Semglee Receives FDA Approval as First Interchangeable Biosimilar Insulin
On July 28, 2021, the U.S. Food and Drug Administration (FDA) approved Semglee as the first interchangeable biosimilar insulin product for the treatment of type 1 and type 2 diabetes, developed by Mylan (now Viatris) and Biocon Ltd. This approval as an interchangeable biosimilar follows the official FDA approval of Semglee last June and is expected to increase the availability of insulin products while potentially lowering the cost of insulin for people with diabetes.
A biosimilar is a product that has no clinically meaningful differences to a biological product already approved by the FDA. Semglee is biosimilar to and interchangeable with Lantus, a long-acting insulin analog.
“The interchangeable biosimilar product can be expected to produce the same clinical result as the reference product,” Peter Stein, MD, director of CDER’s Office of New Drugs, says at the FDA Semglee press conference.
He adds that the risk of switching from the reference product to the biosimilar is not greater than the risk of using the reference product without switching. “It may be substituted at the pharmacy without the intervention of the healthcare provider, subject to state laws, similar to how generic drugs are substituted,” Stein says.
Semglee is administered subcutaneously once daily and is be offered in 10 mL vials and 3 mL prefilled pens. Similar to Lantus, the administration of Semglee will be dependent on the patient’s needs. Semglee is not recommended for treatment of hypoglycemic episodes or diabetic ketoacidosis.
Common side effects of insulin glargine products include edema, lipodystrophy, weight gain and allergic reactions, such as a rash, redness, pain at injection site and severe itching.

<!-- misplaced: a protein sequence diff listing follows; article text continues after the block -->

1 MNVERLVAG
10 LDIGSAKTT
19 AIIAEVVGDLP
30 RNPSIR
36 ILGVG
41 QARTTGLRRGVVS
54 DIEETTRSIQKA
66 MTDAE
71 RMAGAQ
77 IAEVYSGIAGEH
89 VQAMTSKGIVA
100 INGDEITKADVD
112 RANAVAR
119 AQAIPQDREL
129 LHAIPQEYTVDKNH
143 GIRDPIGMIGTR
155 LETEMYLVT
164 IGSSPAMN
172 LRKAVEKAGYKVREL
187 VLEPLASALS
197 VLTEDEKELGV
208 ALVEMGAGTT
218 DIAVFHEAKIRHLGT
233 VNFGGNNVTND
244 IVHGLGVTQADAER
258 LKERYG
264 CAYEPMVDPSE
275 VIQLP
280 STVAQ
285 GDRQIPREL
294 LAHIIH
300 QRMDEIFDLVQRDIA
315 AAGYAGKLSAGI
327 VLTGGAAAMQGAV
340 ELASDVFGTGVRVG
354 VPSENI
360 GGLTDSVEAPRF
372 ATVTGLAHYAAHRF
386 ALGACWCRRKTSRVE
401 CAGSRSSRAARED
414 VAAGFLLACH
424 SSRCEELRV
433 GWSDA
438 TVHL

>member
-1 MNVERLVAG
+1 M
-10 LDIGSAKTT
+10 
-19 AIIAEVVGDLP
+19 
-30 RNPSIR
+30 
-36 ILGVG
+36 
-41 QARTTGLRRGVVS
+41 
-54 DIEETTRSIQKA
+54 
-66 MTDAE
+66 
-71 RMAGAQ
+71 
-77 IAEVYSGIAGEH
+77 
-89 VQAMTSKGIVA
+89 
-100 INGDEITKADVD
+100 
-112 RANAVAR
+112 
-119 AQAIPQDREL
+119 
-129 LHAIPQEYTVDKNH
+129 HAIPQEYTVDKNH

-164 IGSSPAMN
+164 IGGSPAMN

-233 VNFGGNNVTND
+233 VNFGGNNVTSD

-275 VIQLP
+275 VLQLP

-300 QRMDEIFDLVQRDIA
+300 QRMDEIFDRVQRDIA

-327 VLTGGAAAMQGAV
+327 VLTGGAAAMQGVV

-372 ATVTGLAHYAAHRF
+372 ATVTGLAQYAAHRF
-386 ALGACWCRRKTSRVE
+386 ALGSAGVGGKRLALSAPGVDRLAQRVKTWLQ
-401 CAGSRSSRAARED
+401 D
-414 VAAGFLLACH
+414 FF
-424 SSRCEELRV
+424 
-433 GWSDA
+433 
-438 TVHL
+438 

Over the years, the list price of insulin has skyrocketed over 1,200 percent. From 1996 to 2019, a vial of Eli Lilly’s Humalog list price increased from $21 to $275. Biosimilars in the U.S. have typically launched with list prices 15 to 35 percent lower than reference products, potentially lowering the cost for some people with diabetes.
In contrast, Semglee’s initial list price was at a 65 percent discount, set at $98.65 per 10 mL vial and $147.98 per box of five (5) 3 mL pens. In contrast, the list price in 2019 for Lantus was $283.56 per one 10 mL vial and $425.31 for a box of five (5) 3 mL pens.
Additionally, Semglee has a copay program listed on their website where eligible patients with commercial health insurance can receive up to $75 off each 30-day prescription.
“This approval furthers FDA’s long standing commitment to support a competitive marketplace for biologic products, and ultimately empowers patients by helping increase access to safe, effective and high quality medications at potentially lower cost, which millions of Americans take each day to maintain stable blood glucose,” Stein says. “Our hope and Congress’s intent is that the availability of biosimilar and interchangeable products will help bring down these costs to market competition.”
The list price of Semglee is still significantly higher than what people pay for insulin using commercial insurance. It is also more expensive than analog insulin available through co-pay cards and patient assistance programs. However, for those who may not qualify or need insulin immediately, a lower list price at the pharmacy counter could go a long way.
This content mentions Lilly, Sanofi and Viatris, active partners of Beyond Type 1.
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